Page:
The scenery on the drive from Christchurch up to Nelson is incredible. While the drive in total is quite long at around five hours, this is pretty standard to most Kiwis who know the best way to see the country is to drive it. Our roads are generous and wide in most places, and the flow of traffic pretty minimal.
However on the way up to Takaka, once we were about half an hour away from the site this began to change. Traffic started to get busier ahead of us, and in a repeat of the previous year, we could see a long line snaking up the hill, the car roofs glinting in the distance. Once we got to the top of the hill we turned right down the gravel road and crawling along at around 10-15km we had our tickets checked, car searched and access finally approved.
On site there was no special camping for artists or family, it was just wherever you could find a spot. Most people went for the shade of the trees as temperatures up on the hill could reach a stifling 32 degrees in the midday sun. At night it dropped down to around 8 degrees or less, and so our bags would be filled with shorts and t shirts for the day and the obligatory hoodies and puffa jackets for the evening.
Joe wasn’t playing til the following night/morning so we spent the 30th enjoying the festival, exploring all the different zones and showing our support to various friends playing. The Gathering was great in that while it was supported by some commercial companies (Playstation, Redbull, Pavement Magazine and B.net radio) this was barely noticeable. Their involvement almost felt discreet and apologetic, unlike many festivals these days where the main sponsor is thrust in your face with everything you are offered to eat and most certainly drink.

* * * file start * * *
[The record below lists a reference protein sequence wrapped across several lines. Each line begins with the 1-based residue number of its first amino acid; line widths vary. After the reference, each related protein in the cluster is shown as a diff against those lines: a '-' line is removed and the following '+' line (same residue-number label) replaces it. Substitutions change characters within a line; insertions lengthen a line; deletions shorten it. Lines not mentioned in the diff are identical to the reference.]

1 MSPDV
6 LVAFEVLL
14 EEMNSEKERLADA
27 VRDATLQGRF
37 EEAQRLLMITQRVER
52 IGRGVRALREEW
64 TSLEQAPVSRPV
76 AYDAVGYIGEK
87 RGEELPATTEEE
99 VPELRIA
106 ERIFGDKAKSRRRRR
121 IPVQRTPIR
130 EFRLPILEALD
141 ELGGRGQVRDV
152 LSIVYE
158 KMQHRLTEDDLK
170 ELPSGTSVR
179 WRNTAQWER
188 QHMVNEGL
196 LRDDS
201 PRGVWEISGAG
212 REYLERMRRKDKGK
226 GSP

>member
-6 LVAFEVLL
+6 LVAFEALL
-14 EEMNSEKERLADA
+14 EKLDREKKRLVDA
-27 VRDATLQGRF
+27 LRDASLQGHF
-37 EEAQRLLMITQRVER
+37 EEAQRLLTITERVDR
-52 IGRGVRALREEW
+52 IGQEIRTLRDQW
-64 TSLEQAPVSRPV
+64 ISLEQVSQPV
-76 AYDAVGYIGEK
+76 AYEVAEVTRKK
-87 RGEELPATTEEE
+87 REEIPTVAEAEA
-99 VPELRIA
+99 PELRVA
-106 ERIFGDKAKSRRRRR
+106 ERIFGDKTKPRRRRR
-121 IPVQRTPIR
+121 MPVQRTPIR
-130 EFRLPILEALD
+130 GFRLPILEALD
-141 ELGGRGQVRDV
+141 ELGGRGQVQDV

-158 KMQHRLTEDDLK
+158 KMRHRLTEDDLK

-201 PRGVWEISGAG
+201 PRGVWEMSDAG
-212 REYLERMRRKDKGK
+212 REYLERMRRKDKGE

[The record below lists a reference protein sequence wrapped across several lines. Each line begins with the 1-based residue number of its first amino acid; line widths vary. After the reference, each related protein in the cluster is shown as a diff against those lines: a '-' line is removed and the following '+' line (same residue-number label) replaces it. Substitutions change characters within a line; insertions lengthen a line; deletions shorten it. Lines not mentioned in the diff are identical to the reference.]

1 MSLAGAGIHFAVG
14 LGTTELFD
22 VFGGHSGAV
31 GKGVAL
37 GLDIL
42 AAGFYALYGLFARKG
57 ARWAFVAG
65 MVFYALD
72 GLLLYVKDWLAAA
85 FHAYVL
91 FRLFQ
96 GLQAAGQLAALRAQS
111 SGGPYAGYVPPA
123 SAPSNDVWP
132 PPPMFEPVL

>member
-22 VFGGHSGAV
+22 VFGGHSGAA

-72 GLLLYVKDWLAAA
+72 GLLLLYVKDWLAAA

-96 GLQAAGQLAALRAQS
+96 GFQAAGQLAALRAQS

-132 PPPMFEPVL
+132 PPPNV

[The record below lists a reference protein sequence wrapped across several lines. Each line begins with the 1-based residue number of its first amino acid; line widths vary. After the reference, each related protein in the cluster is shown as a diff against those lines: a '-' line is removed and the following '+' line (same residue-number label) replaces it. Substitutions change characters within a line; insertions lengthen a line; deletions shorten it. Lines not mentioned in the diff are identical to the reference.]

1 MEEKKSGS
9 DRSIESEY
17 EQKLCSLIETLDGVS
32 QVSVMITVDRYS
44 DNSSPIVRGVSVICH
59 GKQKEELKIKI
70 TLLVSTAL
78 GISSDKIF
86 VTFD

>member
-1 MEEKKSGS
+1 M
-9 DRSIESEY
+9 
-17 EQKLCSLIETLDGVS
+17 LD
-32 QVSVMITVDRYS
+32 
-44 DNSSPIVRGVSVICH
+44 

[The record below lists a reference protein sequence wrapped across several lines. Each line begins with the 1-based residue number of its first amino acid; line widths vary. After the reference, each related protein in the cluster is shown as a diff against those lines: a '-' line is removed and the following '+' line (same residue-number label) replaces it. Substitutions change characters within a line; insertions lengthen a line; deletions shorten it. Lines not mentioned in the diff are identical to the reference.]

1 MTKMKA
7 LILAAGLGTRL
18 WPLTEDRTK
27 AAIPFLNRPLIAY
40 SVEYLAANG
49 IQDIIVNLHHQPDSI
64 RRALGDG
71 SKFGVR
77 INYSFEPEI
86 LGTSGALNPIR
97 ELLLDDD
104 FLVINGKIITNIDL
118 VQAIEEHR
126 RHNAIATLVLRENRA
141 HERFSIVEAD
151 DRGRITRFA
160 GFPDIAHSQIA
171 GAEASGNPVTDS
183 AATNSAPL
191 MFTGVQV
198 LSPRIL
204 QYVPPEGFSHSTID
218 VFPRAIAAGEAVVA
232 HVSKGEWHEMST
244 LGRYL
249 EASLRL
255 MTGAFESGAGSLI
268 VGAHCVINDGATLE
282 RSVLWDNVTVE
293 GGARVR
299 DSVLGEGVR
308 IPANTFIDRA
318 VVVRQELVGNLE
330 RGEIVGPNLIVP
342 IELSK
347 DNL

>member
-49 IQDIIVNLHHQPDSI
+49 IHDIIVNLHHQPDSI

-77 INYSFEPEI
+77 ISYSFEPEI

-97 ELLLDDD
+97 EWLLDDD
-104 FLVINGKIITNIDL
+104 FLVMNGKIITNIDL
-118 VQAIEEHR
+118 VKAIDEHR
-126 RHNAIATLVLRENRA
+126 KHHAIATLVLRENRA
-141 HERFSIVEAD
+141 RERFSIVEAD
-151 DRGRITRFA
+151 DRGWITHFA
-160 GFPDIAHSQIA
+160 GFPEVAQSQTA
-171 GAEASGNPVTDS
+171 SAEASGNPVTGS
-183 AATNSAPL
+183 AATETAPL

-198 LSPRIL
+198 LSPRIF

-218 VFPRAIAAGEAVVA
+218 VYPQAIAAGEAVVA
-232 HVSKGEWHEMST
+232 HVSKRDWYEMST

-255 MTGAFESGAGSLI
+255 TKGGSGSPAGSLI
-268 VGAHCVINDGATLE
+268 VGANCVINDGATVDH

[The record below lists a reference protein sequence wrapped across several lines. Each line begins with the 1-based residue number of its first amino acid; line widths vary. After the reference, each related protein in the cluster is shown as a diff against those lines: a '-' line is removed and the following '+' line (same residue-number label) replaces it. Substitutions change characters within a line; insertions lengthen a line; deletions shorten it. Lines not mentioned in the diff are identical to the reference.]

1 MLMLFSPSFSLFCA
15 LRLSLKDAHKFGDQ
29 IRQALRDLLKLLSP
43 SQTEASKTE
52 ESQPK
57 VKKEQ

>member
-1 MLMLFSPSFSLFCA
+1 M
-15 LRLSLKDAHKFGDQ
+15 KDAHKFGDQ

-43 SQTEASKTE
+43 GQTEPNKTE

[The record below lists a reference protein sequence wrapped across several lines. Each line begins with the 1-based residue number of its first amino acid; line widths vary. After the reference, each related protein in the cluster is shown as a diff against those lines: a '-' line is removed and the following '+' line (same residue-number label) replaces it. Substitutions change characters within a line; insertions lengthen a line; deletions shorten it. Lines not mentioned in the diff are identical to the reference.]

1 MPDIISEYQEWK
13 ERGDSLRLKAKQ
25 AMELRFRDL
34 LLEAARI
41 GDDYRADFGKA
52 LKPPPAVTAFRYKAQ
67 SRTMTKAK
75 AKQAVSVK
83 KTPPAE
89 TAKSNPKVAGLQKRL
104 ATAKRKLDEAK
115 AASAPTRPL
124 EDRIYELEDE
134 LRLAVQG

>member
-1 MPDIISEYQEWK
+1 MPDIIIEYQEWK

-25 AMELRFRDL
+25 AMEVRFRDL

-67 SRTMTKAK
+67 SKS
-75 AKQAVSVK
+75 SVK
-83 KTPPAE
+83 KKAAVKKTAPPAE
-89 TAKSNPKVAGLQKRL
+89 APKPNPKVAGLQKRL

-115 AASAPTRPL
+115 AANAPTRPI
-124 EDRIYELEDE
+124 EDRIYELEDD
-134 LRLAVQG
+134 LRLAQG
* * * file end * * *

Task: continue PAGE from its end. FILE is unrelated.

Once New Years was over, our next big International DNB act to hit Christchurch was another Subtronix event, this time with the return of the man of the moment – Doc Scott. He came and played Valentines Day at The Ministry and it was of the first raves where I was totally straight. Although Joe liked to drink and smoke weed, I didn’t like to get too wasted around him in case I should say or do something to embarrass him or myself. His reputation as a DJ was growing and people observing him were ultimately observing my behavior too. Doc Scott tore the roof off The Ministry and left many happy, hot and sweaty ravers in his wake. Around this time Joe also took over from Pots’s radio show on RDU as he moved to Auckland. Joe renamed the show ‘Scientific’ and he, Detour and Sean D did a Doc Scott special in honour of his visit to our shores.